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* Scientific investigations at Loch Ness

Photograph Loch Ness with Urquhart Castle in the foreground 7 May 2005 Photo Credit Sam Fentress

* Investigaciones científicas en el Loch Ness

On Tuesday, 2 May 1933 the Scottish newspaper "Inverness Courier" warned of a sighting of a very strange, large aquatic animal. Between 9 and 23 November naturalist Rupert Gould interviewed more than 50 people on the case, and months later he published the first book on what today is called "the Loch Ness monster." Here is a summary of the expeditions which have come to this place.

Any interpretation of the "monster" should consider the unique geographical, physical and biological properties of Loch Ness. In 1910 John Murray and Laurence Pullar published their "Bathymetric survey of the freshwater lochs of Scotland" (in two volumes of text and four of maps, Challenger Office, Edinburgh), where Loch Ness is described as "one of the best known of the larger Scottish lochs [a type of lake], since it forms a considerable part (nearly one-half) of the waterway known as the Caledonian Canal, which occupies the great glen running in a north-east and south-west direction from the Moray Firth on the east coast of Scotland to Loch Linnhe on the west coast, thus cutting Scotland into two portions. Through the Caledonian Canal thousands of visitors are carried each season on the route between Inverness and Fort William, and the splendid scenery of the canal and surrounding district has furnished a theme for many pens.". They determined that its elevation is 16 m above sea level, it is 36,6-km long, with an average width of 1,4 km and it has an area of 5666 hectares. By taking about 1700 measurements they found that its maximum depth is 230 m. But what stood out were "(1) the comparative simplicity of the basin ; (2) the deep shore-slope throughout the greater part of the loch; and (3) the large area of the lake-floor covered by very deep water.". "It seems quite possible, therefore, that Loch Ness may be the largest body of fresh water, not only in Great Britain, but in the United Kingdom.", they concluded.


In 1903, E. Maclagan-Wedderburn measured oscillations on the loch surface, of up to 11 cm, with periods of 31,5 minutes, 15,3 minutes and 8,8 minutes. Storms and earthquakes were apparently not the cause, but rather variations in atmospheric pressure. There are also water mass oscillations below the surface (with a period of about three days), particularly at a depth of 60 m, but without effects visible from above (discovered by E. Watson, 1904). It also presents microstructures of thermal origin, with likely impact on transparency (Simpson and Woods, 1970). Underwater thermal structures are richer in late summer (Thorpe, 1971). Underwater waves were detected between layers of different temperatures, of up to 10 m of amplitude, but without effects on the surface (Thorpe, Hall and Crofts, 1972). Loch Ness is a good natural laboratory for studying phenomena associated with turbulences (Thorpe, 1977). There is a direct relationship between sonar echoes underwater and wind speed (Thorpe and Stubbs, 1979). Echoes are air bubbles carried under water (Thorpe, 1980), down to several meters (Thorpe, 1982).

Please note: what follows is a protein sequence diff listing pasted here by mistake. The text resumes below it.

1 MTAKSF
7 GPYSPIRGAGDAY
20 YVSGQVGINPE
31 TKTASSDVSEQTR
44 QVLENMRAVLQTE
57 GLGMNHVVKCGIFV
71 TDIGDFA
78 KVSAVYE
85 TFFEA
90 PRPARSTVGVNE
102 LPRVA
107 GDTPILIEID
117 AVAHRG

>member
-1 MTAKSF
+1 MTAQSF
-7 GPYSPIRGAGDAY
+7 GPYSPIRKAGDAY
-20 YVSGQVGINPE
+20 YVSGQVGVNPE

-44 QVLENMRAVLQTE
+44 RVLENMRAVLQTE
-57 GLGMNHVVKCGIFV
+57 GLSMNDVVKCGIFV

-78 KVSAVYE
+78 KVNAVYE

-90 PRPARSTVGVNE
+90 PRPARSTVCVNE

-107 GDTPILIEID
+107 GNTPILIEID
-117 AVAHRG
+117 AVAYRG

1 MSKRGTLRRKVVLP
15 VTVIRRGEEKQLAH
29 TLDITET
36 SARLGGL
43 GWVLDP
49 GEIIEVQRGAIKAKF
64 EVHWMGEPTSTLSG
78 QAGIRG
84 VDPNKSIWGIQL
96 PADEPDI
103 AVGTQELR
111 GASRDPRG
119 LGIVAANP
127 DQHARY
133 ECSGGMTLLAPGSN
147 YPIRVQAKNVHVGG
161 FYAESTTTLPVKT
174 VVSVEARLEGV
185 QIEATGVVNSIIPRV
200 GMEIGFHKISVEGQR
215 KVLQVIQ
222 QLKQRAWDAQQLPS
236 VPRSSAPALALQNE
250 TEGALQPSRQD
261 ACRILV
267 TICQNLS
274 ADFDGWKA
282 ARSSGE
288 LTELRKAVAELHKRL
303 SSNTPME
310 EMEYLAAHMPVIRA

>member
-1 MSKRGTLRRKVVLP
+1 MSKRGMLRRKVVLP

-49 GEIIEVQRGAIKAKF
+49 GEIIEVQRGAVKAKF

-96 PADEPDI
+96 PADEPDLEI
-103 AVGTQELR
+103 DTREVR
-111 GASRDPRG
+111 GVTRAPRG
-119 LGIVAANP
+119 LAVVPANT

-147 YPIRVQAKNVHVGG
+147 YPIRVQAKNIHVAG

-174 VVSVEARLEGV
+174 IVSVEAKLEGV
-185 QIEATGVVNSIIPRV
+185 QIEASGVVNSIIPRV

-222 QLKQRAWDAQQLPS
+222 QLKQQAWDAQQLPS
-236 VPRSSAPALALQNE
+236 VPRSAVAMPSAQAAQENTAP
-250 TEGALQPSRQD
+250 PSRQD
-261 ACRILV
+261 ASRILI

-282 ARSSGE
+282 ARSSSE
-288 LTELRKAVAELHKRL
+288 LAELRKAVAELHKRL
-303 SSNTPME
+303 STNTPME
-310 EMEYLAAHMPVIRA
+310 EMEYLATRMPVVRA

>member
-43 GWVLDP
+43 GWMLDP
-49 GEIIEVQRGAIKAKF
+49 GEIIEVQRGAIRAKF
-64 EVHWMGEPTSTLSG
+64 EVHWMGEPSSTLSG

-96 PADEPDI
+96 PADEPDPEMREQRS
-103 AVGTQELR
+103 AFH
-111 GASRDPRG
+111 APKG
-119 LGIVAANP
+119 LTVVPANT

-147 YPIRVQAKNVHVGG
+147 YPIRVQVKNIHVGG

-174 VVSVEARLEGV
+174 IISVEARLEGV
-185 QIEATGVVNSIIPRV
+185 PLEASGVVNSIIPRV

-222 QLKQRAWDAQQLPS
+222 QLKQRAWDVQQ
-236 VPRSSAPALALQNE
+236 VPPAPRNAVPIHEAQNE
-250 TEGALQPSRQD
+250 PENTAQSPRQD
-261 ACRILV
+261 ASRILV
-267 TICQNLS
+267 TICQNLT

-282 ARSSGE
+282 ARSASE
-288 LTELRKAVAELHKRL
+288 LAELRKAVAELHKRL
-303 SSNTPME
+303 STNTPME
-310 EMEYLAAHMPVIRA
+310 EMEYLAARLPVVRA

Various mirages occur on its surface, involving high mountains and distant vessels, due to the temperature difference between the water (which undergoes almost no change) and the air above it (Pullar and Murray, 1908). Several sightings of the "monster" can be related to optical phenomena of atmospheric distortion (Lehn, 1979). Some solar storms (McKinnon, 1972) can interfere with electronic equipment deployed at these latitudes (Sperling, 1994).

The bottom has five sediment types: dark gray mud, ferruginous mud, peaty mud, yellow-gray mud and brown sand (Lee, Collet and Wilson, 1908). Loch Ness is a product of the last Ice Age on the British Isles, more than 10 000 years ago (Sissons, 1979). Bottom sediments show marks of climatic variations (Cooper, 1998).

In 2001 L. Piccardi suggested that the "monster" could have a seismic origin.


The watershed that feeds Loch Ness is so diversified that systematic chemical studies of its waters is complicated (Jenkins, 1993). In a separate article, the same scientist reported that some sediments extracted from a depth of 220 m are rich in organic material. Pockets of gas rising from the bottom were detected at two different places of the Loch's floor, one at a depth of 97 m and which remained active continuously for two weeks; the other place remains active for the entire summer, indicating decaying vegetation (Shine, 1993).

Phytoplankton is very poor, both in quantity and variety (Murray, 1904).

In the bottom, there are worms and small bivalve crustaceans, living in a stable environment, well oxygenated and with enough nutrients; crustaceans form 60% of the fauna of the deep (Martin, Shine and Duncan, 1993). As there are only four species of these, they perhaps enjoy or promote a very stable ecosystem (Griffiths and Martin, 1993).

There are seven species of fish (Maitland, 1981). The ​​most numerous are char (scientific name "Salvelinus alpinus"), brown trout ("Salmo trutta") and stickleback ("Gasterosteus aculeatus"), with a density of 300 to 1000 animals per hectare. About 80% are very small, appearing in the sonar as a continuous layer, rather than as individuals (Shine, Martin and Marjoram, 1993). Char is the most abundant fish (Shine, Kubečka, Martin and Duncan, 1993) and in Loch Ness it is sometimes eaten by the brown trout (Martin and Shine, 1993), a diet that would make the latter reach 1 meter in length.

The average density of fish in open waters is about 100 fishes per hectare (Kubečka, Duncan and Butterworth, 1992) and its concentration depends upon the distribution of sediments, which itself depends on currents (Shine, Martin, Bennett and Marjoram, 1993).

The Loch Ness is anything but a stagnant ecosystem, and indeed is being altered by humans (Bennett and Shine, 1993).